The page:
Psalm 49 is very much a psalm for our times. It teaches that ‘materialism’, the worldview that places material possessions and wealth at the heart of our lives and the philosophy that arises from this that only material things exist, cannot save us, but that God’s grace can and does save. In this way, verse 20 – “mankind with his assets but without understanding, is like the animals that perish” – contrasts sharply with the position of the pslamist in verse 15: “But God will redeem me from the power of Sheol, for he will take me.” Or, as Paul put it:
But God, who is rich in mercy, beause of his great love that he had for us, made us alive with Christ even though we were dead in trespasses. You are saved by grace!Ephesians 2 verses 4 and 5
So let’s jump into the psalm. It is a message for all peoples of the world (verse 1), and therefore by implication not limited to the chosen people of Israel. It is for all – with or without wealth or status (verse 2). The author has a message of “wisdom” and “understanding” (verse 3) to share with them, a “proverb” but also a “riddle” (verse 4). The book of Proverbs explains to us that “the fear of the Lord is the beginning of knowledge” (Proverbs 1 verse 7), so it is logical to assume that the teaching of verse 3 is godly wisdom. The riddle may well be the fact that this wisdom does not make sense to those on the outside (1 Corinthians 1 verses 18 to 25).
What is this wisdom? That those in God’s covenant, like the author do not need to fear troubles (verse 5). Those outside the covenant care about and trust in wealth and riches (verse 6), but the reality is that these are not enough to cover their sin (verse 7) and avoid eternal death (verse 9). “The price of redeeming him is too costly”, and so “one should forever stop trying” (verse 8). In other words, no amount of riches or wealth compares to the value of your sinful soul. You cannot buy it back for yourself, and earn your way out of this predicament. This is exactly what Jesus taught:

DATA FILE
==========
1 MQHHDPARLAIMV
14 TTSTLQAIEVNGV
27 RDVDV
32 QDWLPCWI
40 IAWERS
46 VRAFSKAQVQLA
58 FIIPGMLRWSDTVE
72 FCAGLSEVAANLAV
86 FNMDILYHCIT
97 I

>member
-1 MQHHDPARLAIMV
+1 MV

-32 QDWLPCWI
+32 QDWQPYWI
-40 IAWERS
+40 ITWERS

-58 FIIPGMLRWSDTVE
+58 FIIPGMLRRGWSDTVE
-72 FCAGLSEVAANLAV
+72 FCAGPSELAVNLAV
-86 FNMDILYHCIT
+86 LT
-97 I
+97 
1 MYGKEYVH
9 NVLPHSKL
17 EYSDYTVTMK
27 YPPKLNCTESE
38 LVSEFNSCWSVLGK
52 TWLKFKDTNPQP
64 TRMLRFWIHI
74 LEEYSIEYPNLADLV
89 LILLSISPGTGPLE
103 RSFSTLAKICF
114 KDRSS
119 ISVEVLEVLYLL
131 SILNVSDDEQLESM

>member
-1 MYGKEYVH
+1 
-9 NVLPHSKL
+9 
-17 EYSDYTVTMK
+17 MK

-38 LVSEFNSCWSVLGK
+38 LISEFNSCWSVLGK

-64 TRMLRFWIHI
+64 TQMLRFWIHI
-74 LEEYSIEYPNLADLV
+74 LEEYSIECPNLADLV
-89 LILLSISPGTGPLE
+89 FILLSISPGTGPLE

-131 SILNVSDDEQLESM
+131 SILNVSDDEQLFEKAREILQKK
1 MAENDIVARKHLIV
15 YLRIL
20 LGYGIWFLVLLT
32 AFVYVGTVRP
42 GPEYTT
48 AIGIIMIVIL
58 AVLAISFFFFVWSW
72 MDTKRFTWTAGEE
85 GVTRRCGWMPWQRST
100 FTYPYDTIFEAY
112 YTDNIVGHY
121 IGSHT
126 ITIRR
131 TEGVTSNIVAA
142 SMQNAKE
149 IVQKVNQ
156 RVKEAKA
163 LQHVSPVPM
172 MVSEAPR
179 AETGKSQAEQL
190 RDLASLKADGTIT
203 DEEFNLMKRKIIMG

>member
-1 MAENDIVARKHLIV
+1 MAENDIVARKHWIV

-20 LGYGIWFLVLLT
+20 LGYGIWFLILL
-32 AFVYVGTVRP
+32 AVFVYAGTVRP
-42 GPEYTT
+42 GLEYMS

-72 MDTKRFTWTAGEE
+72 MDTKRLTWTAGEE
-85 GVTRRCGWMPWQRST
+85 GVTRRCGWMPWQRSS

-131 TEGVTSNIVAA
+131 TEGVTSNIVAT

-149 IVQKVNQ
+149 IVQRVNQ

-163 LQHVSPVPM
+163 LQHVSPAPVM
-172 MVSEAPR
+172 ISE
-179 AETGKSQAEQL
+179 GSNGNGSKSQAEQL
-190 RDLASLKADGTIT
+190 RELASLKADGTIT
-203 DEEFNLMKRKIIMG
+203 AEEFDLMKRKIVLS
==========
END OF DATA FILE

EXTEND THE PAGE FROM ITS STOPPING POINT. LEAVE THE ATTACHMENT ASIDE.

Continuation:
For what will it benefit someone if he gains the whole world yet loses his life? Or what will anyone give in exchange for his life?Matthew 16 verse 26
Everybody dies – and all their material possessions are divided up (verse 10), and their body returns to the dust (Genesis 3 verse 19). Once your dead, you are dead, and no earthly legacy really matters (verse 11). No wealth of any kind can protect you from the perishing (verse 12). This naturally reminds me of one of Jesus’ parables, which he tells after a man aks Jesus to compel his brother to share their inheritance:
Watch out and be on guard against all greed, because one’s life is not in the abundance of his possessions.
A rich man’s land was very production. He thought to himself, ‘What should I do, since I don’t have anywhere to store my crops? I will do this,’ he said. ‘I’ll tear down my barns and build bigger ones and store all my grain and my goods there. Then I’ll say to myself, “You have many goods stored up for many years. Take it easy; eat, drink, and enjoy yourself.”‘
But God said to him, ‘You fool! This very night your life is demanded of you. And the things you have prepared – whose will they be?’
That’s how it is with the one who stores up treasure for himself and is not rich toward God.Luke 12 verses 15 to 21
Storing up wealth is an arrogant and foolish thing to do – it cannot save you (verse 13). People who are trusting in wealth and material possessions are heading for death (verse 14). By contrast, those who have lived a life trusting in God will receive their reward: life (verses 14 and 15). This psalm is particularly about those who put their trust in material things, but many people put their trust in all sorts of things. For the Samaritan woman, it was romantic relationships (John chapter 4). Ahaz put his trust in foreign allies (Isaiah 7), and detestable idols (2 Kings 16). I struggle not to rely on my own intellectual talents.
This centring of life around other things is sinful, a repression of the truth of who God is (Romans 1). And when all is said and done, we are all sinners (Romans 3). “The wage of sin is death” (Romans 6 verse 23 part 1) – this is what we all deserve. “But the gift of God is eternal life in Christ Jesus our Lord” (Romans 6 verse 23 part 2) – the price we could never have earned ourself (verse 8) is paid for us in Jesus’ death (Romans 3 verses 24 to 26). And so, as we put our trust in God and in the sacrificial death of his son, we know the redemption that he earned for us, and the life that that brings (verse 15).
And so, when we see other people getting rich and only find ourselves ‘just about managing’, or even getting poorer – the psalmist wants to encourage us hat we do not need to be afraid (verse 16). This is because wealth is not the true measure of a person; faith in God is. So, when we see ourselves getting richer and more comfortable – do we keep trusting in God rather than our riches?
Riches cannot save us from death, and we cannot take them with us (verse 17). They may give great comfort and status to us in life (verse 18), but they cannot fix the sinful state of our hearts (verse 19). If we trust in riches – if we trust in anything other than God – our doom is certain: eternal death (verse 20).
This psalm is a stark warning: material wealth cannot save you, only God can. So – trust in God.